Canadian columnist lauds pro-life Canadian book on abortion complications, highlights study documenting link between abortion and breast cancer

 

By Dave Andrusko

abortionimpact4National Right to Life has paid studious attention to the link between induced abortion and an increase in breast cancer literally for decades. We’ve run story after story, most often written by Prof. Joel Brind, loaded with studies that prove the “ABC Link” is not some statistical artifice conjured up by pro-lifers but a virtually undeniable reality for anyone with eyes to see.

Over the past ten days we have published three posts (two by Dr. Brind) about a hugely important study coming out of China written by a team of Chinese researchers led by Dr. Yubei Huang (“Chinese Abortion-Breast Cancer bombshell: Meta-analysis of 36 Chinese studies shows abortion increases breast cancer risk by 44%,”;  “Abortion/breast cancer link in China demonstrated beyond dispute, paralleled China’s enforcement of ‘One-Child’ policy”; and “Big news of abortion-breast cancer link in China provokes swift and unoriginal pro-abortion backlash”).

That study, “A meta-analysis of the association between induced abortion and breast cancer risk among Chinese females,” found a 44% increased risk for breast cancer among Chinese women having one abortion, a much higher rate for women having two abortions (76%), and higher rates yet for women having “at least” three abortions (89%).

But the grandeur of the Internet is that everyone around the world can with a click of a mouse read our stories and the study itself. More women can learn the truth, whether they live in the United States, China, or Canada. I was reminded of that when I read “Hard truths about abortion” by Barbara Kay, a columnist for a major Canadian newspaper, the National Post.

She describes herself in these terms—“I am not an abortion ideologue”—adding that “My beef has always been the lack of informed consent, the failure of abortion providers to volunteer IA’s [Induced Abortion’s] known risks to women and their future offspring to their clients.”

Kay has written a two-fer.

The first part of her column is about the Chinese study, buttressed by “A study in the Indian Journal of Community Medicine in May [which] found a six-fold greater risk of breast cancer among Indian women with a history of IA as compared to non-aborting women.”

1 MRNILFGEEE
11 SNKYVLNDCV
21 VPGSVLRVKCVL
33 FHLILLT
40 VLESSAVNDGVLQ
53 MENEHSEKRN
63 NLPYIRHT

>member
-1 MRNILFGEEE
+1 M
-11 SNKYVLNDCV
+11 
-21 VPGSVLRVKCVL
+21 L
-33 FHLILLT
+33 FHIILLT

Kay hits the high points of the study, and includes some trenchant comments from Dr. Brind. If that were the end of the column, that would be more than enough reason to read ”Hard truths about abortion.”

But in the second half of her column Kay discusses a book we reviewed last week– “Complications: Abortion’s Impact on Women.” This invaluable 400+ page book, authored by Angela Lanfranchi, Ian Gentles. and Elizabeth Ring-Cassidy, is published by our Canadian friends at The deVeber Institute for Bioethics and Social Research.

Kay is clearly impressed. She writes, “[T]he book’s objective claims, 10 years in development, are evidence-based, with most of its 650 footnotes leading to peer-reviewed academic research. These authors find that studies worldwide report a strong correlation between intimate partner violence and abortion, suggesting more abortions are submitted to under pressure or coercion than by free choice.”

Kay is absolutely correct when she observes that the book is an abortion myth-buster. “One frequently hears, for example, that abortion is safer than giving birth,” she writes. “According to four large-scale data linkage studies cited from the U.S., the U.K., Denmark and Finland, however, it appears the reverse is true; IA causes significantly higher maternal mortality than childbirth. Another myth is that women freely choose abortion.”

And on and on, one brilliant insight after another. Let me end with a lengthy quote from Kay, who is always particularly adept at confronting “progressives” on abortion. She writes

“Soul-searching days lie ahead for ideologues invested in the notion that abortion is a minor, virtually risk-free procedure, without medical or psychological residue. For many ‘progressives,’ the right to unfettered abortion is the quintessential symbol of women’s liberation from the patriarchy. Any constraint at all, even on a woman’s confidence in aborting — whether or not it constitutes rational consideration of her own best interests — represents a defeat in the battle for gender equality. But this absolutism was adopted in simpler scientific times, before DNA, ultrasounds and longitudinal epidemiological studies. These scientific advances have altered the perceptions of many ordinary Canadians who had previously given little thought to the ‘blob of tissue’ being extracted from women, but who now rightly regard abortion (especially sex selection abortion) as a complex, morally freighted issue.”

Let me strongly encourage you to read Kay’s full column.  If you have time read our look at “Complications: Abortion’s Impact on Women.”

Details about purchasing the book can be found at www.deveber.org/complications.